Please welcome Lara Elena Donnelly
to The Qwillery as part of the 2017 Debut Author Challenge
will be published on February 7th by Tor Books.
TQ: Welcome to The Qwillery. When and why did you start writing?
LD: I started writing in Ms. Pettiford’s 5th/6th grade classroom. To kickstart our imaginations, she used pages from Chris Van Allsburg’s The Mysteries of Harris Burdick as prompts. For a very long time I was convinced Harris Burdick was a real person. I don’t think I was disillusioned until college.
TQ: Are you a plotter, a pantser or a hybrid?
LD: I’m so totally a plotter. I used to be a pantser, but when I attended the Clarion writers’ workshop I got the same critique over and over again: my characters were passive. Things happened to them, but they never did anything. Once I started outlining, and asking myself why I was making my narrative decisions, and what the consequences of those decisions would be, my passivity problem mostly went away. Also the long-form projects I’ve been working on, Amberlough included, have seriously convoluted plots. Now I shudder at the thought of pantsing.
TQ: What is the most challenging thing for you about writing?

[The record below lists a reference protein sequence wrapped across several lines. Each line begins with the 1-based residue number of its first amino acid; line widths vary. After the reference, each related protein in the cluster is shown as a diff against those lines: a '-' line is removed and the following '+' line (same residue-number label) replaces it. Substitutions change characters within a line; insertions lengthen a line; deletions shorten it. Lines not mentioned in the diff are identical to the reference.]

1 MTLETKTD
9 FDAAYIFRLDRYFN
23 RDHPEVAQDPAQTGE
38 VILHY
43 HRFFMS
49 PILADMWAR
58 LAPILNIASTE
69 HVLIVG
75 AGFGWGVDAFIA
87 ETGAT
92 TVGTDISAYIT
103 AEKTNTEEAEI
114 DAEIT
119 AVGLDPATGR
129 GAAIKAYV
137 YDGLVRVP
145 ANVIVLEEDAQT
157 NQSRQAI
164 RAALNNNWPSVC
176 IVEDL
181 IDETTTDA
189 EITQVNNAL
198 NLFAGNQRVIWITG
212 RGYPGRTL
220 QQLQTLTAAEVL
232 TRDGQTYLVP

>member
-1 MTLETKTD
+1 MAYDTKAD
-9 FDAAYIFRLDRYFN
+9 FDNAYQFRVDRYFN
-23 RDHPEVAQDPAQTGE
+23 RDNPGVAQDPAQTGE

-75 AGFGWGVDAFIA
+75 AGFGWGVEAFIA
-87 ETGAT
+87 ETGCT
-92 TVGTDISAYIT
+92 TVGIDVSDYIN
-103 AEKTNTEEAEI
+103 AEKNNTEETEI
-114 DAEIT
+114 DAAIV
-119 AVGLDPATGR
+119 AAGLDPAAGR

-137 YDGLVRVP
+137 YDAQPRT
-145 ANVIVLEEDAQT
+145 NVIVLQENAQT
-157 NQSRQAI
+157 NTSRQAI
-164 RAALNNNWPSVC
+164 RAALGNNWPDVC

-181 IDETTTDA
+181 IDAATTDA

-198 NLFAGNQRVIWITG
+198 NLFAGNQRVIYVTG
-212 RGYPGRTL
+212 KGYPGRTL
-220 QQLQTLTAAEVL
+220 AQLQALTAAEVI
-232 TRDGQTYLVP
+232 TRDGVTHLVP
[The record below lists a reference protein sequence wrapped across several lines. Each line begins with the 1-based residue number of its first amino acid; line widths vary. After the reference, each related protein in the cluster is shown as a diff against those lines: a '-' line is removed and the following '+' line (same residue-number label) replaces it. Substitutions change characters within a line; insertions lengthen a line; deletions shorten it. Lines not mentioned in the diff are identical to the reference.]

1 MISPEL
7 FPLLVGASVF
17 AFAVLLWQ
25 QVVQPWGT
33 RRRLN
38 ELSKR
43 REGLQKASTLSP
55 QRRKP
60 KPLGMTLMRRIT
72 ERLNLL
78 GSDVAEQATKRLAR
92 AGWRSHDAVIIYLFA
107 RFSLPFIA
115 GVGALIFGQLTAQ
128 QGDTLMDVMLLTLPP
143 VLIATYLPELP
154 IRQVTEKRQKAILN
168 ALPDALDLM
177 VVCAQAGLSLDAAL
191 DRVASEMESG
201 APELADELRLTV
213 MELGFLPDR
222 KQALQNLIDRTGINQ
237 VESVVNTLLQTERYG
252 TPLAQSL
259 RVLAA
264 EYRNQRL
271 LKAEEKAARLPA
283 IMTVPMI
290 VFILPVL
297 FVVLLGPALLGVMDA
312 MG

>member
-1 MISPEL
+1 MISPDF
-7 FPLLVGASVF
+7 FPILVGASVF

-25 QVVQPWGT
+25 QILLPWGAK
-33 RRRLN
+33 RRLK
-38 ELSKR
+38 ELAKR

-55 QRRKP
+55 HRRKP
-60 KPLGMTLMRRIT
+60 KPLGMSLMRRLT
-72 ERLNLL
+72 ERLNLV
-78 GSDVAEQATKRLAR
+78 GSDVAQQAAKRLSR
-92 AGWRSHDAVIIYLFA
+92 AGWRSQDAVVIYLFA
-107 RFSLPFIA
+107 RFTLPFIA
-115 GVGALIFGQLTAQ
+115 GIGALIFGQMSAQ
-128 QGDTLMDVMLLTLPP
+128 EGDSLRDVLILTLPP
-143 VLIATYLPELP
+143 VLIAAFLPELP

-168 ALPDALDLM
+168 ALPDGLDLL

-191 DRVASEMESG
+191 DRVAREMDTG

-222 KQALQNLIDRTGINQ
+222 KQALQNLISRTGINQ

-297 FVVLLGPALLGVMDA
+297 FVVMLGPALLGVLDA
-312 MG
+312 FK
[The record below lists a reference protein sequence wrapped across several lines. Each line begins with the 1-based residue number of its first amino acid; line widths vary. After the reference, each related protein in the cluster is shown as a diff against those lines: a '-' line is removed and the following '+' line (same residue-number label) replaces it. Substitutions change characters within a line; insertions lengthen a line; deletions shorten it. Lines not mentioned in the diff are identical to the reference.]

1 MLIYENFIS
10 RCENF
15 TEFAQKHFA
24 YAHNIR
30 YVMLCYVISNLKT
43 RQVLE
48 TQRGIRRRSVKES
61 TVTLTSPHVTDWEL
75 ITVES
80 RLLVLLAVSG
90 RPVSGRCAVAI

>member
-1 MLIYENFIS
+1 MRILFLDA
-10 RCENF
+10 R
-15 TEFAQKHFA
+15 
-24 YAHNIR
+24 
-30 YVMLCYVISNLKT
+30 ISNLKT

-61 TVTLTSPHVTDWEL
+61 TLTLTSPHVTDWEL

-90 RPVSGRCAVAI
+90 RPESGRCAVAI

LD: Often, the “ass to chair” aspect. I’m an extrovert, and I like to be social. Voluntarily shutting myself up inside, alone, to put words on a page, can be very difficult sometimes.
TQ: What has influenced / influences your writing?
LD: Often my writing is a kind of wish-fulfillment—a way to create an aesthetic or experience I want to see in the world. The first novel I ever wrote, I wrote because I couldn’t find anything I wanted to read at the library that day. So I guess the major influences on my writing recently have been real life experiences and interests: swing dance, vintage parties, menswear, working in the service industry, dating disasters, and a host of other tangible things.
Media-consumption-wise, I’ve been reading a lot of pop histories and salacious biographies. This is partly a function of research, but also usually relevant to my interests. Pop histories and salacious biographies tend to involve vintage parties and menswear, and usually some pretty scandalous dating disasters.
TQ: Describe Amberlough in 140 characters or less.
LD: Amberlough is a queer and glittering cabaret of love, lust, friendship & betrayal set in a country teetering on the brink of a fascist coup.
TQ: Tell us something about Amberlough that is not found in the book description.